Finally, the Amsterdam Museum is opening their exhibition of the Golden Coach belonging to the Dutch Royal family. The exhibition is the culmination of a long restoration process, which has seen the coach taken out of use since 2016. The coach, decorated with imagery depicting Dutch colonial subjects in a position of reverent submission, has been the focus of much criticism as a representation of a painful colonial history. And, for that reason, the museum had planned what should have been an extensive programme of public engagement. This was to begin in the months leading up to the installation of the exhibition. The plan was to invite interested groups and museum visitors to share their thoughts and opinions on the object and its potential future, so that these thoughts could then inform the broader narrative of the exhibition, and potentially influence the curation process – all amid rumours that the King is considering whether to permanently consign the coach to a museum setting.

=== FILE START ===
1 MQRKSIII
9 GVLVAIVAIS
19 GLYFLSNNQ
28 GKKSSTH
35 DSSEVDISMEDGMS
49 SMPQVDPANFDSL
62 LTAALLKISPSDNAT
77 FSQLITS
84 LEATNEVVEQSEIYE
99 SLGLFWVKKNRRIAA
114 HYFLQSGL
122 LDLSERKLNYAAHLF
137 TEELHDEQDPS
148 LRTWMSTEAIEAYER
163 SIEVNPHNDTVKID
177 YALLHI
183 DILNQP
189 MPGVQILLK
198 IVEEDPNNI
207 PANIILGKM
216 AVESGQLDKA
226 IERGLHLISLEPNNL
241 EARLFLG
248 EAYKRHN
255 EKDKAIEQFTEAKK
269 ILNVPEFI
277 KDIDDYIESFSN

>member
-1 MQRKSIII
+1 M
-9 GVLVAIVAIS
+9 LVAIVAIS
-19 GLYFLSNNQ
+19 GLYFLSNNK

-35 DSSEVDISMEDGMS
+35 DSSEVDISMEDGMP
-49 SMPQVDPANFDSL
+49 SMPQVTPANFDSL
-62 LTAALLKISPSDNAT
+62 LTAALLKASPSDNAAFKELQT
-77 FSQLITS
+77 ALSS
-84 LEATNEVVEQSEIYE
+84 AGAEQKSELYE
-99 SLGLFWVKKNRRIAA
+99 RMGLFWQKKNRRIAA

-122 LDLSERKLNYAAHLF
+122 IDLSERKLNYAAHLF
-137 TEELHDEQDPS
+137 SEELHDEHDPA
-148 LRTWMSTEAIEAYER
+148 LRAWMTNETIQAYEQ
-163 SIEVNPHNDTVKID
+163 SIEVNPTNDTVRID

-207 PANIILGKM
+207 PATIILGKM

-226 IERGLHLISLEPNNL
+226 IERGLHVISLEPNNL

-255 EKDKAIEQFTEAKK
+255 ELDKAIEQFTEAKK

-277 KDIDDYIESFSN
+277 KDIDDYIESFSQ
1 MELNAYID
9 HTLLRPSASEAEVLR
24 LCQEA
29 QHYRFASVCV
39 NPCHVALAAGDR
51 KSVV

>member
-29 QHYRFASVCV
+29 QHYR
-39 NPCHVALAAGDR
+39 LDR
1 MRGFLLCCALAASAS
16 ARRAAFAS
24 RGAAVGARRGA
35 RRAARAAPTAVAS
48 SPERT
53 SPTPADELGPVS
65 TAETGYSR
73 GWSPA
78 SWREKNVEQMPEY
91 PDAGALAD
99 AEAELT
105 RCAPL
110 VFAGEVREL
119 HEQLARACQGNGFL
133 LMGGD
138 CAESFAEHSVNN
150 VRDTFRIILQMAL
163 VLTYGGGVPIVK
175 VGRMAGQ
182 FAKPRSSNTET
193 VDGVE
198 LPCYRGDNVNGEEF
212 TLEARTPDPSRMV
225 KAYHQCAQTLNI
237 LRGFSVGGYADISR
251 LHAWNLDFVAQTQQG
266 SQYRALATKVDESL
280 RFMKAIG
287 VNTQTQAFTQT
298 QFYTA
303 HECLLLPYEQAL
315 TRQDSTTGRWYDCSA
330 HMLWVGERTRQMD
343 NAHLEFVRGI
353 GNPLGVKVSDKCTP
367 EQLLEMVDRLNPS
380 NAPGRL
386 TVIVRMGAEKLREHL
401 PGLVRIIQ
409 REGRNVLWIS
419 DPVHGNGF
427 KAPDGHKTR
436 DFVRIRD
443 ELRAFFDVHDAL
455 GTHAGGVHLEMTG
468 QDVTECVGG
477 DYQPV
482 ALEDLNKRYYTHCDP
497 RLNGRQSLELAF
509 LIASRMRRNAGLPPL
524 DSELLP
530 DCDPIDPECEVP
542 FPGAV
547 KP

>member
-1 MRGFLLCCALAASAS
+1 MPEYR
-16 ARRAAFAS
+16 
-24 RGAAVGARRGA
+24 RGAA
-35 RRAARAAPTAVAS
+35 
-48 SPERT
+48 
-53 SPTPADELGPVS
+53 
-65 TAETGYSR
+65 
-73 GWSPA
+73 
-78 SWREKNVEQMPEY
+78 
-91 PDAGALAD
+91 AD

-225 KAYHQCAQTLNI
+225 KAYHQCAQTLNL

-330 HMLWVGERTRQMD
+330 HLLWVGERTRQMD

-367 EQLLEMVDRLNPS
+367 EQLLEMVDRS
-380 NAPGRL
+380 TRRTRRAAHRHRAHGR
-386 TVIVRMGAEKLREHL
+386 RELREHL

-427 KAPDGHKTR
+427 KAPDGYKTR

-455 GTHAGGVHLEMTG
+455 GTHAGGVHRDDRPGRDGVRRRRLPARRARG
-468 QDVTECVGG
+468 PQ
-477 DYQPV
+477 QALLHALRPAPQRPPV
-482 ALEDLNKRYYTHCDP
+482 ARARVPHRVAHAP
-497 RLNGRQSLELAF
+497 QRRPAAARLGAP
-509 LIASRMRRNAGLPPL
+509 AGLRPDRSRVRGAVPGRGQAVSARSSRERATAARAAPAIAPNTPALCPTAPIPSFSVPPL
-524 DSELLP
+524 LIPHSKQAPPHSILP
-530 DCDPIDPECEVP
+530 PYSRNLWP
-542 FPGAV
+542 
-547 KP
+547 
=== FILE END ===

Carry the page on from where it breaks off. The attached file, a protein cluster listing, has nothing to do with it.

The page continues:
Due to the lockdown, the museum has not been able to achieve the full width of its plan of prior public engagement, but has had to begin installation while considering how to best carry out their plans under the current measures. Rather than lament the situation, I want to consider this case as an opportunity to think about the way the pandemic has challenged the museum’s idea of public engagement.
The process of decolonisation that the Amsterdam Museum is engaged in — like its decision to refrain from using the term “Golden Age” to refer to the 17th century — is one that considers the public through a lens of representation and education. But during lockdown, the term “public” has rather come to describe all those who are literally absent. This poses a challenge to anyone wishing to understand or engage with a public.